We tracked each subject for 7 years, starting with his or her index date, to identify and evaluate those diagnosed with RA (ICD-9-CM: 714.0). The diagnosis of RA and scabies was determined by physicians according to the results of the patient history and physical examination. We identified RA patients according to (ICD-9-CM) Code 714.0 and included only patients with RA who had received a catastrophic illness certificate, to ensure that RA diagnoses were valid. Several studies have been published that have examined the epidemiology of systemic autoimmune diseases, particularly RA, by using data from the NHIRD.[17],[18] Typical symptoms of scabies, such as inflammatory pruritic papules, severe pruritus, especially at night, burrows, nodules or generalized itching sparing the face, were required for the clinical diagnoses of scabies.[1]

Outcome measures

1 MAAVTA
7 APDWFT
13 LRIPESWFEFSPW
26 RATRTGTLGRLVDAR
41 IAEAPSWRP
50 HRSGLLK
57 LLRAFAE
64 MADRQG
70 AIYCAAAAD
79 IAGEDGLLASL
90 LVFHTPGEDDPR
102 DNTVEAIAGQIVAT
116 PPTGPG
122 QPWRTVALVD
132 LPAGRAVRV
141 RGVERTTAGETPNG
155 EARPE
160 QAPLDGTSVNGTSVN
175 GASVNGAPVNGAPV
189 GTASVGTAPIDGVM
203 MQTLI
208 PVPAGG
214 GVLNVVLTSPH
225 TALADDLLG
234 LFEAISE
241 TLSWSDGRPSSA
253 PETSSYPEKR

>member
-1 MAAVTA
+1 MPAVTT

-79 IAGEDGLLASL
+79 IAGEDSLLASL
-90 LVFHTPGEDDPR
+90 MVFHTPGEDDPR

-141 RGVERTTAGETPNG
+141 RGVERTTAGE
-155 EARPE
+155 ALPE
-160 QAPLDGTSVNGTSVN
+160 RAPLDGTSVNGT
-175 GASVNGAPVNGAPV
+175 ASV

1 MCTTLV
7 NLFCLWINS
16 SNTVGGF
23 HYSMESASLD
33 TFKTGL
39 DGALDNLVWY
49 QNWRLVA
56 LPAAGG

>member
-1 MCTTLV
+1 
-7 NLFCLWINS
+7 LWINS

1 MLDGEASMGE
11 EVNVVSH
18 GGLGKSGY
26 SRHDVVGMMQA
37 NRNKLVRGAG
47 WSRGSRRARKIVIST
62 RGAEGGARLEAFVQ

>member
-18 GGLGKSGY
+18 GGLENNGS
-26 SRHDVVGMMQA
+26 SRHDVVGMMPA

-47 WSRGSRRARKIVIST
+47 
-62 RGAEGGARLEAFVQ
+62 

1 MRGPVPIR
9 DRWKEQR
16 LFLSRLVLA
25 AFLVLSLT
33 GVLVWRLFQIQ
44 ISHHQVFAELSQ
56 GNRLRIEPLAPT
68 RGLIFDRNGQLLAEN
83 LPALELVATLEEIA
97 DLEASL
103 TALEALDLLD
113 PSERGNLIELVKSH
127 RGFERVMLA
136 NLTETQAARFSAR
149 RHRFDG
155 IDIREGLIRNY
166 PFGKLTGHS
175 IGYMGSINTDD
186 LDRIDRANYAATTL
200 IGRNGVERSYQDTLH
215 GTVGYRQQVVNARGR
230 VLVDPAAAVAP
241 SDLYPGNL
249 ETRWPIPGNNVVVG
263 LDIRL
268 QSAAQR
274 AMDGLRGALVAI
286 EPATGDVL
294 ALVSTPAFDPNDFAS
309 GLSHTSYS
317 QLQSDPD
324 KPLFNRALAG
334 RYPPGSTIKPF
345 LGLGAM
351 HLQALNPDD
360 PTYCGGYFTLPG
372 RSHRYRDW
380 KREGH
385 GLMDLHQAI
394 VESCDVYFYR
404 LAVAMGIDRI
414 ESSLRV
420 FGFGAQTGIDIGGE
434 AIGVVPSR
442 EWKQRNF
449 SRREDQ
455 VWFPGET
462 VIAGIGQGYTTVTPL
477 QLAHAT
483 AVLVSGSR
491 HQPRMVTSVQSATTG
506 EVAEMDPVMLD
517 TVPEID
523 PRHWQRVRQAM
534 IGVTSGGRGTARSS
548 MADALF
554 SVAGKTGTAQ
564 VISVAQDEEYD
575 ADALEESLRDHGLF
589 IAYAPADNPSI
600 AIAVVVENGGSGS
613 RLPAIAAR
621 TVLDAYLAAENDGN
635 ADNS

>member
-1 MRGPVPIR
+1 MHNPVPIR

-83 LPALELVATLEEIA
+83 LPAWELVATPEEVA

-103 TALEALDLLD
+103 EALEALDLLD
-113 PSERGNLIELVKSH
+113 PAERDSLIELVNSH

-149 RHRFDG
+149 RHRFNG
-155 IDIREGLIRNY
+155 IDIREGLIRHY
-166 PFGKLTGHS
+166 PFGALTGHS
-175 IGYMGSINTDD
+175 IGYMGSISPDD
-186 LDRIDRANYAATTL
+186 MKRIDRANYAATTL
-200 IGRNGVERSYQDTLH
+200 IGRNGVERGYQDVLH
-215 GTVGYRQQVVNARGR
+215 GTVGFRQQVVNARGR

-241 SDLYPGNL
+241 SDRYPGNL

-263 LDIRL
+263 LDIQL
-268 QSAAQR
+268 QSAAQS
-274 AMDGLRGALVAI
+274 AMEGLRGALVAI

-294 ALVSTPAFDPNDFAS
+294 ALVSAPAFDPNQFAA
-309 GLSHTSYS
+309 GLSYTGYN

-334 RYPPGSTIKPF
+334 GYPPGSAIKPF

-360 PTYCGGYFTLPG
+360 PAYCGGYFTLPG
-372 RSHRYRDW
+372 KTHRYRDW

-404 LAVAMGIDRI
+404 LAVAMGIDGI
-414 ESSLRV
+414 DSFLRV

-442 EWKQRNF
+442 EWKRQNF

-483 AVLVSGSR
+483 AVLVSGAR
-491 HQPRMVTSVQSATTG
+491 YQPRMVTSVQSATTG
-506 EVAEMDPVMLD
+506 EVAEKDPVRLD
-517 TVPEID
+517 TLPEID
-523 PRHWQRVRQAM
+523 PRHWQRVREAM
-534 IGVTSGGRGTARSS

The results of this study were evaluated by the occurrence and severity of newly diagnosed RA. We analyzed all the medical procedures, medical diagnoses, and prescriptions each subject had received during the 7 years. The diagnosis of RA (ICD-9-CM: 714.0) was made by dermatologists when a patient was admitted to the hospital at least once or if at least two consistent diagnoses of RA had been made in the outpatient department. Covariates such as age, monthly income, urbanization, and comorbidities were analyzed in both groups. Comorbidities selected in this study included diabetes mellitus (ICD-9-CM: 250), hyperlipidemia (ICD-9-CM: 272), hypertension (ICD-9-CM: 401-405), chronic liver disease (ICD-9-CM: 456, 571, 572), chronic obstructive pulmonary disease (ICD-9-CM: 491, 492, 496), cerebrovascular accident (ICD-9-CM: 430-438), chronic kidney disease (ICD-9-CM: 585,586,588), and coronary heart disease (ICD-9-CM: 410-414). Age was categorized in a 10-year interval into 6 groups, as mentioned before. The monthly income, in New Taiwan Dollars (NTD), was divided into four categories: <NTD $20,000; NTD $20,000 through NTD $39,999; NTD $40,000 through NTD $59,999; and >NTD $60,000. Urbanization in Taiwan was classified into four groups. The geographic residential areas of Taiwan were divided into four regions, Northern region, Central region, Southern region, and “other” regions (eastern and outlying islands).